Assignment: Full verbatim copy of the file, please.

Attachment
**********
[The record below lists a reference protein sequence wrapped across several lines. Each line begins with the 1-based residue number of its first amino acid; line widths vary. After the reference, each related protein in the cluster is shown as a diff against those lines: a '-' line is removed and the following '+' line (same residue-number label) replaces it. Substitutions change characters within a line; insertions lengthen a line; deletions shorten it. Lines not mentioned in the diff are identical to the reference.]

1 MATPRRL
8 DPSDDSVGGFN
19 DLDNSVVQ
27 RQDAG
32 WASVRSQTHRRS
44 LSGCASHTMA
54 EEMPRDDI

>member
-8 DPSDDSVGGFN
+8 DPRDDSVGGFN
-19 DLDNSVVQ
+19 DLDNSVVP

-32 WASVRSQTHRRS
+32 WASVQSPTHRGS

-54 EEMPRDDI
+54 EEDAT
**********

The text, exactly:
[The record below lists a reference protein sequence wrapped across several lines. Each line begins with the 1-based residue number of its first amino acid; line widths vary. After the reference, each related protein in the cluster is shown as a diff against those lines: a '-' line is removed and the following '+' line (same residue-number label) replaces it. Substitutions change characters within a line; insertions lengthen a line; deletions shorten it. Lines not mentioned in the diff are identical to the reference.]

1 MATPRRL
8 DPSDDSVGGFN
19 DLDNSVVQ
27 RQDAG
32 WASVRSQTHRRS
44 LSGCASHTMA
54 EEMPRDDI

>member
-8 DPSDDSVGGFN
+8 DPRDDSVGGFN
-19 DLDNSVVQ
+19 DLDNSVVP

-32 WASVRSQTHRRS
+32 WASVQSPTHRGS

-54 EEMPRDDI
+54 EEDAT